Navajo Nation president requests more COVID-19 vaccines from states and feds
WINDOW ROCK, Ariz. — The Navajo Nation requested more COVID-19 vaccines and additional resources in a February meeting with the Biden-Harris administration officials and federal agencies from the White House, FEMA, Navajo Area Indian Health Service and others via teleconference.
In addition, Navajo Nation President Jonathan Nez and Vice President Myron Lizer said they requested testing kits, medical personnel and other resources to help stop the spread of the virus on the Navajo Nation.
As of Jan. 29, 2021, the Navajo Area IHS reported the Navajo Nation received 64,713 doses of the Pfizer and Moderna vaccines combined, and that 47,455 of those doses had been administered including some second doses.
Mass vaccination events took place at Tséhootsooí Medical Center and Gallup Indian Medical Center at the end of January and more took place Feb. 6 across the Nation with the Nation expecting the number of vaccines administered to increase substantially. Health care facilities continue to administer more vaccines during events and by appointments.
At the event in Tuba City Feb. 6, Nez said in five hours 1,020 shots were administered.
“Good job to the Tuba City Regional Health Care Corporation team,” Nez said from the Tuba City High School Pavilion parking lot. “What a nice beautiful day today is. People are saying thank you to the health care professionals.”
Nez also pointed out that compared to states across the country, the COVID-19 vaccines are being administered on the Navajo Nation at a high rate.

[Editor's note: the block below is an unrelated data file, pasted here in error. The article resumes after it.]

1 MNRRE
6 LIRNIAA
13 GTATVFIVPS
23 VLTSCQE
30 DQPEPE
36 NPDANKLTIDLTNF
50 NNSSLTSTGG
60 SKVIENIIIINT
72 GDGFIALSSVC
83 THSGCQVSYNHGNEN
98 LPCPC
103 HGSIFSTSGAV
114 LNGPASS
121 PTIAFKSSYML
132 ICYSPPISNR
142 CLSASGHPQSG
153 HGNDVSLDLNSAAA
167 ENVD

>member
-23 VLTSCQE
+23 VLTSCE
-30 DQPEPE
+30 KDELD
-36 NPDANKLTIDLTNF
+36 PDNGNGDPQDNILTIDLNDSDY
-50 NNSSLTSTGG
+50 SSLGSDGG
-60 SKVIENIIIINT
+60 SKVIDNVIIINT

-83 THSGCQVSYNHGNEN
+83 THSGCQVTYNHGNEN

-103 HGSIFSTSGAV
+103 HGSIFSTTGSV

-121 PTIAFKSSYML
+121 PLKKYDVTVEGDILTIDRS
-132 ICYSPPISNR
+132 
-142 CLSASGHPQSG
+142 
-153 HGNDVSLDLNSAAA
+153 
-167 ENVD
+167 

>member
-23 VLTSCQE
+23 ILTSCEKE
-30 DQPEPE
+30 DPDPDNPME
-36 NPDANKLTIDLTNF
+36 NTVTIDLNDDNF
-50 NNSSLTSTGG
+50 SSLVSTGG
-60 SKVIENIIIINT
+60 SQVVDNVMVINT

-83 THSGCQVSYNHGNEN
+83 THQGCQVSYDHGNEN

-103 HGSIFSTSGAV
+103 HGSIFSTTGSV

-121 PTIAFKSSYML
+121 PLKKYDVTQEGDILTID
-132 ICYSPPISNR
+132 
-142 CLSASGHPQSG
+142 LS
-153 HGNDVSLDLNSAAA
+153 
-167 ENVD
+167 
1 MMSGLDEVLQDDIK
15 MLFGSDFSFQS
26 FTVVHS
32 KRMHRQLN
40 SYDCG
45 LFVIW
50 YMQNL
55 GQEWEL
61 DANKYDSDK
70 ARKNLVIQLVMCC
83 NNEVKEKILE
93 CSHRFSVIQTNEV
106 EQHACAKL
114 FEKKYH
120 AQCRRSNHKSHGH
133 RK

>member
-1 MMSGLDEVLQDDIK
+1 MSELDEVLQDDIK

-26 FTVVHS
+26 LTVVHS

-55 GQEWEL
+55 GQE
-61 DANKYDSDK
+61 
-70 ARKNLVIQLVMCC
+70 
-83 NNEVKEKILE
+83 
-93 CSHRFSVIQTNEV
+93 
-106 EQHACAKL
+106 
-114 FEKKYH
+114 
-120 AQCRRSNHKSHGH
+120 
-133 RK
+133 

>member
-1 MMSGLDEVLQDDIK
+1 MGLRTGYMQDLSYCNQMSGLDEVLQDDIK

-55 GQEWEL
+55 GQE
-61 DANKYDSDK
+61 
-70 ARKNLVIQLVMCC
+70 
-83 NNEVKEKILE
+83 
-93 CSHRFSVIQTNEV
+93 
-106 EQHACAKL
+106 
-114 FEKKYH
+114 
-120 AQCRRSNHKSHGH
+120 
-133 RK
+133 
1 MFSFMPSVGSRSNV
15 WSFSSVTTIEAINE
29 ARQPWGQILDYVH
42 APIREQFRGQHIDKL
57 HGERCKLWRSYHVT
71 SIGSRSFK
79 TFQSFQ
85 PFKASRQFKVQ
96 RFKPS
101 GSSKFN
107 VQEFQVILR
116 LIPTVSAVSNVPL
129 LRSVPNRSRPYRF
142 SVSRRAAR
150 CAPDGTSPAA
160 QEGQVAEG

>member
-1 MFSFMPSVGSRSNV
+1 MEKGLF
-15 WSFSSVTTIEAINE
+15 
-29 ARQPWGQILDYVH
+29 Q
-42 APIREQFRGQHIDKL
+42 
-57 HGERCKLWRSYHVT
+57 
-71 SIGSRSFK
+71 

“We saw thousands of people waiting in long lines to receive the vaccines,” Nez said. “Now that the 57-hour lockdowns are lifted, our healthcare workers are expanding efforts to get the vaccines administered as quickly and efficiently as possible.”
Nez said he appreciates the Biden-Harris administration for meeting with the Nation and the support provided.
“Our message to them was that our health care workers are doing a great job and confidence in the vaccines is at a very high level among our people, so we need more vaccines to meet the demand and to vaccinate as many of our people as possible,” Nez said. “The need is growing greater and greater as we receive more reports of the COVID-19 variants spreading.”
Nez said his administration issued letters to the governors of Arizona, New Mexico and Utah, which said that if states used Native American population numbers to advocate and receive COVID-19 vaccines, then the Navajo Nation should receive its share of those vaccines for Navajo people residing in urban areas.
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